Friday, March 4, 2011

Lucas: Sneaky Mandate Hits Small Businesses

By Congressman Frank Lucas

Buried within the more than 2,000 page health care law passed by the former Democratic majority and current administration, one of the dozens of mandates included in the legislation had nothing to do with improving the health care in this country.

This mandate--a new 1099 form expansion--requires businesses to issue a 1099 form for payments of goods and services that exceed $600 per year.

This requirement creates an overwhelming amount of paperwork that would hinder the overall effectiveness of every business and reduce potential growth.

Some small business owners who deal exclusively with vendors would be hit particularly hard. Under this law, any business or professional practice that purchases supplies, professional services or contractor services valued at more than $600 annually will have to issue the supplier a 1099 form. In other words, every time your company spends more than $600 at Office Depot or on an air conditioning repair bill in one year’s time, that business must issue a 1099.

According to a National Federation of Independent Small Business Survey, tax paperwork is the most expensive paperwork burden placed on small businesses by the federal government, costing a whopping $74 dollars/hour.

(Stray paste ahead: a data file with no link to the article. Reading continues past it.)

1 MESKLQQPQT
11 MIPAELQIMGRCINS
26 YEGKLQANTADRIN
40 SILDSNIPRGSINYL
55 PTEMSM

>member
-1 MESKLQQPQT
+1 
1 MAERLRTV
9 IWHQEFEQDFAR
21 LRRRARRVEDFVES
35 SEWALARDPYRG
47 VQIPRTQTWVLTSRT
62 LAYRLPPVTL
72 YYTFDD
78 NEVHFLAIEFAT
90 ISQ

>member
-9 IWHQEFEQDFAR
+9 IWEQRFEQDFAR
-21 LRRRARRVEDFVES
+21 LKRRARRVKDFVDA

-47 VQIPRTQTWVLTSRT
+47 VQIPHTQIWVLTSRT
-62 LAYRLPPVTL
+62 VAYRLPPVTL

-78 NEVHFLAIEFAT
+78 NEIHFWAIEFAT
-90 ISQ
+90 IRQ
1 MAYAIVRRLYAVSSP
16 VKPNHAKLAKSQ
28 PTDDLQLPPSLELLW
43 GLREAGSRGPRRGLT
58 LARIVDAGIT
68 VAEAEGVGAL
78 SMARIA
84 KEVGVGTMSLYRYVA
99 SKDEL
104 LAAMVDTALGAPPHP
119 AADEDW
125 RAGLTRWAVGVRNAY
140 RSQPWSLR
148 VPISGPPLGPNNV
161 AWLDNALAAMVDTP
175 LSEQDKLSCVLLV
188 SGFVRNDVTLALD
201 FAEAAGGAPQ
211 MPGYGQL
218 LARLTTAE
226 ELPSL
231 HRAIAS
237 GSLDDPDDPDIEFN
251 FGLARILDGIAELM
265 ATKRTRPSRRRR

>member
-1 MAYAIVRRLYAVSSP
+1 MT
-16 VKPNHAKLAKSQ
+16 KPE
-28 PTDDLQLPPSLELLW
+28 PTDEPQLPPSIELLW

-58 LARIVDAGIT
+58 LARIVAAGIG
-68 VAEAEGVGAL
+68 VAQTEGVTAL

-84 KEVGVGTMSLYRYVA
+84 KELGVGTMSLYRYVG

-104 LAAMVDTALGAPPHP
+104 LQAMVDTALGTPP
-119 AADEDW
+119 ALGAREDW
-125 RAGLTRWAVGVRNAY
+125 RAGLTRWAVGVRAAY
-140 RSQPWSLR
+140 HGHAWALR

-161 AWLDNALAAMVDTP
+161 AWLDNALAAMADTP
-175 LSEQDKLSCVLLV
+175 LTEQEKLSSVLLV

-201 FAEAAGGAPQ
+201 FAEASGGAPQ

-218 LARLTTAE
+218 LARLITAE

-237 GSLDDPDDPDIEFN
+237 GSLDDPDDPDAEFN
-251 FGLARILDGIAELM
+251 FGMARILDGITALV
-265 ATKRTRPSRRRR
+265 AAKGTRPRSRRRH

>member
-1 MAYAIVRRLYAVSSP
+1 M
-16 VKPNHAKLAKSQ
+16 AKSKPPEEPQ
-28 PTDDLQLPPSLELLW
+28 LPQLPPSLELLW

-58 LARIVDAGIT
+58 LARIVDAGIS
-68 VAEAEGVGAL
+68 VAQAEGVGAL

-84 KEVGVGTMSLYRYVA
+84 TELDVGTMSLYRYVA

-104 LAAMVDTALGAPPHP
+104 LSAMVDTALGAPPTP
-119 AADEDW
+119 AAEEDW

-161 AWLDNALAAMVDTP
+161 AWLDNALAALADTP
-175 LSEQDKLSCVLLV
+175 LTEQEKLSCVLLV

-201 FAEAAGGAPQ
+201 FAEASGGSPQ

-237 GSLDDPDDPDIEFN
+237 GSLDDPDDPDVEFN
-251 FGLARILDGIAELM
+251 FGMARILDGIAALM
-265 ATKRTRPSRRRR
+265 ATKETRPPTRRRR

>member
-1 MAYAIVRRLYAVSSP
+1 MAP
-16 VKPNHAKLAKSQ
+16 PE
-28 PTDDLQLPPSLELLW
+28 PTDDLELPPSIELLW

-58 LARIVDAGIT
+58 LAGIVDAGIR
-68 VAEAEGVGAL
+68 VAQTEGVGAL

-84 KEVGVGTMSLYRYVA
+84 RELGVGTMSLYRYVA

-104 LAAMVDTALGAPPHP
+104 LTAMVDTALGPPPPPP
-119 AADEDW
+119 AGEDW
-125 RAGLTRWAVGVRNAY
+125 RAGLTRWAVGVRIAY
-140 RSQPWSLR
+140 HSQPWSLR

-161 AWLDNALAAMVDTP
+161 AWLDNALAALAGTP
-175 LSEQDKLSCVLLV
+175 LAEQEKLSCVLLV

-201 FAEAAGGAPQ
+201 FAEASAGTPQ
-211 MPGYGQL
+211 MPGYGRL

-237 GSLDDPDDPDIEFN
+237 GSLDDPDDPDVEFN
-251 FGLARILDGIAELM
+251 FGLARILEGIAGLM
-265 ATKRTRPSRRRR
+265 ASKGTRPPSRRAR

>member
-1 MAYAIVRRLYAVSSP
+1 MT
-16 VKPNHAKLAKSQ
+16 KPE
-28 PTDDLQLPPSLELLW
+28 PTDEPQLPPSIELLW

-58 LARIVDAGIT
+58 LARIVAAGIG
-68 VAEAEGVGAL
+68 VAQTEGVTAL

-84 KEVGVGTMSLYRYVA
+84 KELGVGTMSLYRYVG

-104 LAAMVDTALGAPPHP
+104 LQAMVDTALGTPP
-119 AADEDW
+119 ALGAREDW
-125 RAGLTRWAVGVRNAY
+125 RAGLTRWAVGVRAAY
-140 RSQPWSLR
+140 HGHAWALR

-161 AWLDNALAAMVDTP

Our nation’s small businesses do not have their own in-house accounting departments to handle an unreasonably high volume of paperwork. This time-consuming and costly mandate creates extra hours and extensive paperwork that will cost all small business owners precious time, energy and resources they could otherwise be using to create jobs.

It is irresponsible to hinder the American people and small businesses with burdensome requirements at any time, much less during our current economic crisis.

The first vote taken by the new House majority in the 112th Congress was to repeal the health care bill. Unfortunately, that bill did not come close to passing the Senate, and moving forward, we are forced to dismantle this misguided law piece by piece.

I look forward to working with my colleagues on measures that will genuinely help American workers and their families, and allow employers to focus on job creation.

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